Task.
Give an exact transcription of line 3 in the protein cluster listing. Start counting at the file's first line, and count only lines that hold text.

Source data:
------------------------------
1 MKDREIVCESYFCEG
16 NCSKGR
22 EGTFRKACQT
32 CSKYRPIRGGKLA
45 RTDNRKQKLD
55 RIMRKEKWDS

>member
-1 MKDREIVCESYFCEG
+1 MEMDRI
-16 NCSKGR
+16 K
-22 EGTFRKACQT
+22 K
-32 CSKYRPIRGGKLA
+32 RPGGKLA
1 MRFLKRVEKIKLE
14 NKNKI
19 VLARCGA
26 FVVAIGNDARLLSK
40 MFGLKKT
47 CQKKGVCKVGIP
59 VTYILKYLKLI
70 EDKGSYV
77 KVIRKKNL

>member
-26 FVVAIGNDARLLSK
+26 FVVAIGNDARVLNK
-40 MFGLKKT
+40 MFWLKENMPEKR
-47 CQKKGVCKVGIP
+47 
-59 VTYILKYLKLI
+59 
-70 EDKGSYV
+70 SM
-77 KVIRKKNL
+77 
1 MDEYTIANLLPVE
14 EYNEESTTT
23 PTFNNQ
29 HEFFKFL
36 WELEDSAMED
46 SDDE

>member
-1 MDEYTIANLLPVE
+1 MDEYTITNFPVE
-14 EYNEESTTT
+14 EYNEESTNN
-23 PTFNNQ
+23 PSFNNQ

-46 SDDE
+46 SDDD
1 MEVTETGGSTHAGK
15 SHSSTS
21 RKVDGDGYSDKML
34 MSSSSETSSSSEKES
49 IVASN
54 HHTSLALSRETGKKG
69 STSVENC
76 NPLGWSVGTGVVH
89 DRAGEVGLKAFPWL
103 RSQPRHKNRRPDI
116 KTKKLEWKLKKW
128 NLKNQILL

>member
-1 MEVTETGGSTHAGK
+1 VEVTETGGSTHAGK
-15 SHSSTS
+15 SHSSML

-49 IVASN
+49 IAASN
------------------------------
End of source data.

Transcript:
22 EGTFRKACQT